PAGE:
Prepaid Welfare Cards, Drugs, Alcohol, and Fish & Chips

Talk of paying welfare benefits via pre-paid cards comes up again and again. The idea is to ensure that welfare recipients spend their money on “essentials” rather than drugs, alcohol and gambling. I hate the idea.

I think back to when I was claiming Jobseeker’s Allowance (JSA) in the UK, maybe ten years ago. Money was very, very tight, but I still liked to have fish and chips on a Friday night and a couple of pints in the pub. To me, that was essential: some enjoyment in life, rather than simply meaninglessly existing was essential – essential to my sanity. So for some people it’s fish and chips and a pint in the pub. For some it’s a joint at the weekend, or perhaps playing the pokies, or going out to a nightclub every now and then and doing tequila shots and maybe a couple of pills. For some it’s scraping together whatever money they can to buy some low-quality heroin because it’s a fucking mammoth addiction that the fucking health service is too underfunded to help them with in any way. But whatever, different people have different essentials, but for everyone it is essential for their life to mean something, and not simply to exist.

I think part of the problem is people who have never claimed benefits making decisions on – and passing comment on – welfare policy without consideration of the experiences of the people it affects. For all people, leisure and entertainment are essentials. Yes, not needed for basic survival, but essential nonetheless. To suggest that the poorest in society deserve nothing but survival is unfair and extremely misguided. It’s cruel and unjust. For many, a period claiming welfare benefits comes either after or before a long period in work, paying tax and contributing in a full way to society. If it’s taxpayers’ money it is then by definition their money. They are, were, or will be taxpayers. There are a small minority – a tiny minority – who are chronic welfare recipients (and it really is a tiny minority, despite perceptions caused by media focus). Some consider that to be problematic (I don’t) and something that should be punished. I disagree even there, but either way we have to let that go – otherwise we are punishing the majority simply out of spite.

When I was claiming JSA, the money I received was mine. I didn’t need permission for how to spend it. I needed serious and meticulous budgeting skills, but the money was mine, and mine to spend as I pleased. Often I spent the money on alcohol. Sometimes on drugs. Sometimes existence was painfully hard, and balls to anyone who would have denied me a little pleasure and a little entertainment.

Welfare is not a “lifeline to survive” – it’s a package to ensure that people who find themselves in financially impossible situations are able to maintain a decent and dignified quality of life. By denying those people all but the bare minimum to survive as living organisms, you would deny them dignity and the freedom to exist as humans and valued members of a functioning society. Welfare is there to prevent that – not cause it.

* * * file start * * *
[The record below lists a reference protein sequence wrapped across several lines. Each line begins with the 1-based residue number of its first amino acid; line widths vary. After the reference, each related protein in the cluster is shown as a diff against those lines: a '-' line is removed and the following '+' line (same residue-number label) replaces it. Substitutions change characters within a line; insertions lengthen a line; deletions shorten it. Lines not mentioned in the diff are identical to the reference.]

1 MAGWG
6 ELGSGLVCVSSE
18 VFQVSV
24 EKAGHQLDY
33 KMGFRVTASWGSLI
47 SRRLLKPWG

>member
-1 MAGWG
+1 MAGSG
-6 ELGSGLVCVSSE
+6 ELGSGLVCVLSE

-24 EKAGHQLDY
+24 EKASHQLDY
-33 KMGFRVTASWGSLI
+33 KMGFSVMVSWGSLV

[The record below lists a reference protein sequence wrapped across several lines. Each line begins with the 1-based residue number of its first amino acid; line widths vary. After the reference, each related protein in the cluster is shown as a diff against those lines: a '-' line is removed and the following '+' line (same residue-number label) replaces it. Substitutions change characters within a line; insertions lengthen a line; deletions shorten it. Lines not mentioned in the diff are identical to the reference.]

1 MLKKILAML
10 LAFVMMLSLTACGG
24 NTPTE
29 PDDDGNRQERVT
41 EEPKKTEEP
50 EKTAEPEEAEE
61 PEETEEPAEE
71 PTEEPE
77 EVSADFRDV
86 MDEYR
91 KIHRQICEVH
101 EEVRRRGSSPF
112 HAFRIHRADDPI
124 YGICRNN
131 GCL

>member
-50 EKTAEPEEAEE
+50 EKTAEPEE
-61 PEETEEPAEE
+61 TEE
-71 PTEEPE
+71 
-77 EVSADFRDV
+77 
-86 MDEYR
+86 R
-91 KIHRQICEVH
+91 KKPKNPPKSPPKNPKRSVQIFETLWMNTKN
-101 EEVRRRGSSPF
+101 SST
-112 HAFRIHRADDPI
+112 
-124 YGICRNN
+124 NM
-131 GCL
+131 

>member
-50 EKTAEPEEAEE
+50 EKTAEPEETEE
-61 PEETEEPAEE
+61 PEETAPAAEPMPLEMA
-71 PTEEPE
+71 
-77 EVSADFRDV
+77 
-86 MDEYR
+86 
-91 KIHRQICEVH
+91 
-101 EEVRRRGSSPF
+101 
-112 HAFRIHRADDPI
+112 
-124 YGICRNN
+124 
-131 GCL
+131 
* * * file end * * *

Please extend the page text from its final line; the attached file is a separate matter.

a thing what i wrote about the iain duncan smith petition

note: this was originally posted on my tumblr in 2013

There is this petition going round calling for Iain Duncan Smith to live on £53 a week to prove that he can after he said that he could. While I think it’s a good thing to call out politicians when they say ridiculous things, I don’t think that this would achieve anything at all. For a number of reasons.

He probably could live on £53 per week. I’m almost certain of it. If he did do it (he won’t), he would have a team of people so determined to make it happen, they would make sure it happened.

There are two different mentalities at play, so it wouldn’t be a fair game. If he did do it (he won’t), what would be the point? For us, it is about making him see how unfair and hard it is. We don’t care if he manages to actually live on £53 a week or not; we just want him to see it from our point of view. For him it would be a game. A win/lose game. He would have to win, and we would have to lose. So it would be a waste of time.

This isn’t about taking a pay cut from £1,000 a week to £50 a week. That’s an amusing PR stunt. It’s about taking a pay cut from £54 a week to £53 a week. It’s the fear and terror of knowing that, having had everything budgeted TO THE PENNY, you now have to find somewhere to make savings. And it’s impossible. The families this affects ALREADY buy the cheapest bread and they ALREADY turn the heating off when it’s not unbearably cold. For them this isn’t an amusing and interesting experiment; it’s real.

Poverty is not just living on £53 a week for a week. Or a month. Or a year. It’s forever. It extends into the past and there’s no hope of the future being any different. For Iain Duncan Smith to have any insight into really what these cuts mean, he would have to live this experiment for the rest of his life. If he can just snap his fingers and be back in Whitehall any time, it is pointless.

Even if he did do it (he won’t), it’s all very well living on £53 a week in March. But what about in December? What about two weeks before Christmas? Does IDS know the difference in price between a family chicken and a frozen turkey and how to find the extra money to pay for it?

Evil though IDS is, I don’t think we should be signing a petition to push yet another person into poverty. Whoever that person is.